Interface design for BrookesExplorer provides a particular challenge. The rich functionality of Internet Explorer together with the BrookesTalk easy access functions demand ingenuity in their presentation at the interface for blind users using keyboard only.

2. BrookesTalk easy Web searching features

The easy Web search features of BrookesTalk which have been modularised and integrated with Internet Explorer are described below

2.1 Saving search results

BrookesTalk creates a list of real search results on a search engine results page as distinguished from links put on a search Engine results page for commercial reasons. BrookesTalk separates out the results of the search and provides a concise list containing only the search results. The list is resident in the system until another search is performed and is easy to return to even if the user has already started to follow search result links. This facility was particularly appreciated by blind and visually impaired users who often get lost on a search results page.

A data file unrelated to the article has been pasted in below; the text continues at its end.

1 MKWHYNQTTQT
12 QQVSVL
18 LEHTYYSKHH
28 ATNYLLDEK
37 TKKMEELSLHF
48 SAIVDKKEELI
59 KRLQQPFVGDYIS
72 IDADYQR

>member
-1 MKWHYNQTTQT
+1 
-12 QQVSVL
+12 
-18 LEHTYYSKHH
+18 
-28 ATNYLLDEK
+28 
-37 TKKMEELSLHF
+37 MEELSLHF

2.2 Page summary

BrookesTalk provides a page summary consisting of the number of words, headings, links, images and keywords found on a page (Zajicek et al, 1998a). This function enables blind and visually impaired people to know what type of page they are visiting thus enabling them to infer the structure of the site. For example if the first few pages of the site contain few words and many links then we can infer a hierarchical tree structure.